USF Professor Reflects on State Department Fellowship

As a Jefferson Science Fellow, Rajan Sen spent a year learning how engineering concepts become global policy.

USF Engineering Professor Rajan Sen meets U.S. Secretary of State John Kerry.

By Janet Gillis and Janet Dawald

Special to USF News

The Jefferson Science Fellowship at the U.S. Department of State and administered by the National Academies, is offered to about a dozen senior faculty from across the United States every year.  Last year Rajan Sen, a professor of structural engineering was the first Jefferson Fellow appointed from USF and one of only three structural engineers ever chosen to participate in this decade long program.


His assignments at the fellowship involved providing cutting edge expertise in science, technology, engineering and medical advances that impact policy decisions at the State Department level.  Sen’s broad-based experience in structural analysis and design, using both traditional materials and advanced composites was a good fit for advising policy makers on current issues in urban infrastructure. A keen advocate of good design and sustainable practices, Sen has returned to USF this academic year with an expanded awareness of risk-informed decisions and the global reach of engineering advances. 


It was an amazing year in Washington DC,” he says. “Not just with the inter-agency meetings that the position required, but opportunities to attend lectures and talks by world renowned experts in leading think-tank institutions.”  One of the important responsibilities of a Fellow is to represent the State Department in inter-agency committees. “Some are very high level with the objective of establishing clear national goals for science and technology which report directly to the White House.”


Much of Sen’s work was specifically for the Department of State’s Bureau of International Organization Affairs - Office of Global Systems. This bureau interacts largely with the United Nations. One of the appointments was to the National Science and Technology Council’s (NSTC) Subcommittee on Disaster Reduction (SDR). This took him to UN Geneva as a member of the multi-agency U.S. delegation to the fourth session of the Global Platform for Disaster Risk Reduction. Fellows serve their initial year in Washington DC, but remain a resource to the State Department for an additional five years.


Sen gave four researched presentations during his tenure: a distinguished fellowship lecture at the U.S. Department of State; lectures at the U.S. Embassy in Nairobi for UN Habitat; at UN New York for the United Nations Development Program; and at the White House Conference Center to NSTC’s Infrastructure Subcommittee. The predominant theme was the strategic use of available materials and systems to make cities more resilient and future directions for infrastructure research in the new millennium.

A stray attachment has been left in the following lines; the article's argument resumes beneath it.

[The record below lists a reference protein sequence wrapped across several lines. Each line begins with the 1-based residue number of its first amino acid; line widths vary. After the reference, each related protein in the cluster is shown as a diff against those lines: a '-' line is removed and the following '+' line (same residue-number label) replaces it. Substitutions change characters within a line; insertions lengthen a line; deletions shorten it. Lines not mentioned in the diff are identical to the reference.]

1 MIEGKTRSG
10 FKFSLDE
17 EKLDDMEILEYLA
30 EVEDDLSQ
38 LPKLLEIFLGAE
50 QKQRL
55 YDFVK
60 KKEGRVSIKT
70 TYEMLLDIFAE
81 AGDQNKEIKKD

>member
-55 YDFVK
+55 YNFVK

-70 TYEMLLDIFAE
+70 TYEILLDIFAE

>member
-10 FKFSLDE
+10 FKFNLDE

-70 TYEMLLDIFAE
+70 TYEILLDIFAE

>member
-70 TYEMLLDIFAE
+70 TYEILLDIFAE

Other projects that he participated in included the Hurricane Sandy Rebuilding Task Force. “I was able to contribute to that because coming from Florida we know a good deal more about hurricanes than people in the Northeast.”  He explained that good design can save billions of dollars in disaster rebuilding.  And it does not have to be complicated. “In Bangkok, the subway entrances are five feet above the ground which prevents flooding.” He cites the Stormwater Management and Road Tunnel (SMART) in Kuala Lumpur, Malaysia, as another example of good design. The tunnel normally carries traffic but reverts to a drain when there is severe rainfall that can lead to flooding.


As part of a review of glacial lake over burst flooding in Nepal, Sen proposed adapting a rapid repair system developed by the U.S. Army Corps of Engineers to plug leaks. In this system a balloon-like structure is filled with water and allowed to float. Water currents guide it to potential openings which are then automatically plugged. “Construction equipment is difficult to transport to remote mountainous regions and this system could be used as a temporary fix for glacial lakes in danger of failing in places like Nepal or Bhutan. The technology is inexpensive, lightweight, and can be assembled on site.”


The overall experience has left Professor Sen with a deep appreciation for the work of the State Department.  Witnessing the change of Secretaries from Hillary Clinton to John Kerry, and the fast pace of work there, he observed that the Department literally runs 24/7. “Information that is three-days-old, is old. The processes in place are both rigorous and efficient. Personnel are extremely versatile and knowledgeable, many with impressive credentials.”  Another observation was the number of undergraduate interns at the State Department. “Our USF students should join this program,” he explains. “There is a strong emphasis on written and verbal communication, and valuable experience can be gained even in the short time spent as an intern.”


Of all his projects, Sen’s favorite was working with disaster-recovery issues on an international scale - some of which are still ongoing.  He was able to effectively contribute by translating complex engineering concepts that policy makers could understand and implement.  There is a greater appreciation for the exchange of technical expertise, networking opportunities and international contacts that were made possible in one action-packed year.


Living in the West End in downtown Washington, was also a privilege, and the vibrant urban lifestyle was a unique and enjoyable experience.  Visits to the Library of Congress and Politics & Prose bookstore for instance, gave a real sense of the literary, political, and cultural pulse of the city.  All in all this was a great year,” he recalls, “and will always be memorable.”